The Art Of Letting In

Musings / Friday, August 26th, 2016

Have you ever had a day, which fills you with soul-shattering, mind-elevating epiphanies? Today is 8/26. It becomes reduced to 8/8. In Chinese numerology, 8 is considered the lucky number. The number itself is a double knot. And there were two knots today. It is symbolic because I felt every single knot in me dissolve. My About Me page perfectly encapsulates the complexes I bear within myself, the innumerable judgements I have borne, and the debilitating caprices that can form dredges around your soul.

“The wind is howling like this swirling storm inside,” Elsa sings in the beautiful Walt Disney movie, “Frozen.” And how frozen I had been! I had been nurturing a hurt for more than a year, treating badly my old friend who had been miserably loyal to me, who had seen the worst of me, and still was patient to bear those scars well. My “soul was spiraling in frozen fractals,” all the while, ringing in alternate bouts of hate, despair, anger, and contempt. “The past is in the past.” I heard those words in that song on Saturday while talking to my ex-boyfriend, and I thought I should remove the detritus of the past with another friend. I tried, it wasn’t to be, but today when that friend blocked me from all means of communication, I received the most blinding of epiphanies. This hatred, anger, from this friend was what I had given to my old friend last year and this year, and now it was being given to me in equal measure. It opened my eyes. We make mistakes. I have made so many. The rub of the green goes the wrong way. We say things we regret, and ply ourselves with remorse. None of that makes us bad. It makes us human, struggling as we are to grapple with the complexities of understanding others when you barely understand yourself. I have been human this year, bearing harshness and gentleness in almost perplexing equanimity. I have been unbearable, both in kindness and in breathtaking numbness, vacillating in extremes. I have been a puzzle to myself and a maze to others. I have been brutal, blunt, kind, gentle, harsh, warm, and cold.

What had I gained over the year in giving unhappiness to someone who loved me? I had lost the best and brightest part of myself and gained cynicism and words sharper than Occam’s Razor. I know I will be profoundly grateful for today because it made me realize that loyalty has been staring at me in the face, but I had been blinded, seeking only what I want, not what I already have. Life, I was told, is about letting go. I think it’s more than that. It’s what we let in. Do we let in anger and give it prime seats in our hearts? Do we let in peace instead? Do we let in forgiveness? Do we let in joy? Do we let in hatred? And for me, the biggest lesson: Do we let friendship in as it is without wanting to constrain it to any form or shape as I had thought ? Today, I decided to let in my old friend of 11 years and more. Or rather, I didn’t decide. Someone else in their action, directed by hurt and anger, decided it for me. And I feel a 100 knots dissolve in my mind and my heart. That friend who showed such anger and hatred to me today would never know how grateful I am, so thankful that I received this blessing. In blocking me, she unblocked myself. What a precious gift I received. Such a wonderful lesson she taught me! I wish to let in compassion, to let in understanding, to let in regret, to let in love. I wish to let in me because:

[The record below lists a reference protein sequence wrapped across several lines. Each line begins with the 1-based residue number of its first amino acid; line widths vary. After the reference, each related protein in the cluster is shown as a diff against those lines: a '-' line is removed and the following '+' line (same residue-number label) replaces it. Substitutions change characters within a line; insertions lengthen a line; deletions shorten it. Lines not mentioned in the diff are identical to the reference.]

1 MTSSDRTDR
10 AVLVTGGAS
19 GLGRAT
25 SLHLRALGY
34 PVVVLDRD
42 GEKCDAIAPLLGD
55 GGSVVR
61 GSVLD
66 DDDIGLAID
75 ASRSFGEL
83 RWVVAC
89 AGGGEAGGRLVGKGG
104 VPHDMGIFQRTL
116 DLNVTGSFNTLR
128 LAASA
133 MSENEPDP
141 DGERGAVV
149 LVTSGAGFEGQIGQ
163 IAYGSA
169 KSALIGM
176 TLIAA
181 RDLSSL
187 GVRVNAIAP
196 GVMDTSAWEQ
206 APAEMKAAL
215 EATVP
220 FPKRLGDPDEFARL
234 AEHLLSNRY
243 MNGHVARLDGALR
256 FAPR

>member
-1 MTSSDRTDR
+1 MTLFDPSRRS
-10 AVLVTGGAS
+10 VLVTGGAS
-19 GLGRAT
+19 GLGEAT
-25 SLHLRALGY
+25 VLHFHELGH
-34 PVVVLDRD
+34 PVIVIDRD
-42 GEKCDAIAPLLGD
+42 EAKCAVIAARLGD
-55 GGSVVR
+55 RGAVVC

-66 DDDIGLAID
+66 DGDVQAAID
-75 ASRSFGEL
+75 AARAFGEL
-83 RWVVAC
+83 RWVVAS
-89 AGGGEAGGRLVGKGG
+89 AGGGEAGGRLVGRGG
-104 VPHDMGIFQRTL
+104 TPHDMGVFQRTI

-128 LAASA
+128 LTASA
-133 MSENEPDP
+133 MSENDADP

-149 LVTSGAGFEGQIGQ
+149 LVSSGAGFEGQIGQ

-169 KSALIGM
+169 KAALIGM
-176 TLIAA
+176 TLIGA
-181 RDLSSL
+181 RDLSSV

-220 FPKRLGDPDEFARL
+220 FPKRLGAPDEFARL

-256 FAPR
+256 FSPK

I celebrate myself, and sing myself,

And what I assume you shall assume,

For every atom belonging to me as good belongs to you.

If only we know that what we do to another, we do to ourselves. If only we let that thought in…

If only I had known this earlier…

So I let in Time today. And in walked in Awareness. Peace came along too, just for a lark. Lightness never felt unbearable.

3 Replies to “The Art Of Letting In”

  1. […] When my friend and I fell out last year, I felt like a part of me had been sliced away. This wasn’t a wound. It was an amputation. It’s funny how hindsight makes everything seem trivial. What we fight about is never worth the pain of losing a connection. Yet, it seemed important at that time. And time is ruthless, as Thomas Hardy would agree. “Time changes everything except something within us which is always surprised by change,” he wrote. The fall-out stretched over months of bitterness. Time changed so many things during that period. A new job. New friends. New home. New everything. And then one day, another person, who until then had seemed like a trustworthy friend, chose to block me on Facebook and What’s App. I wrote about that here. […]

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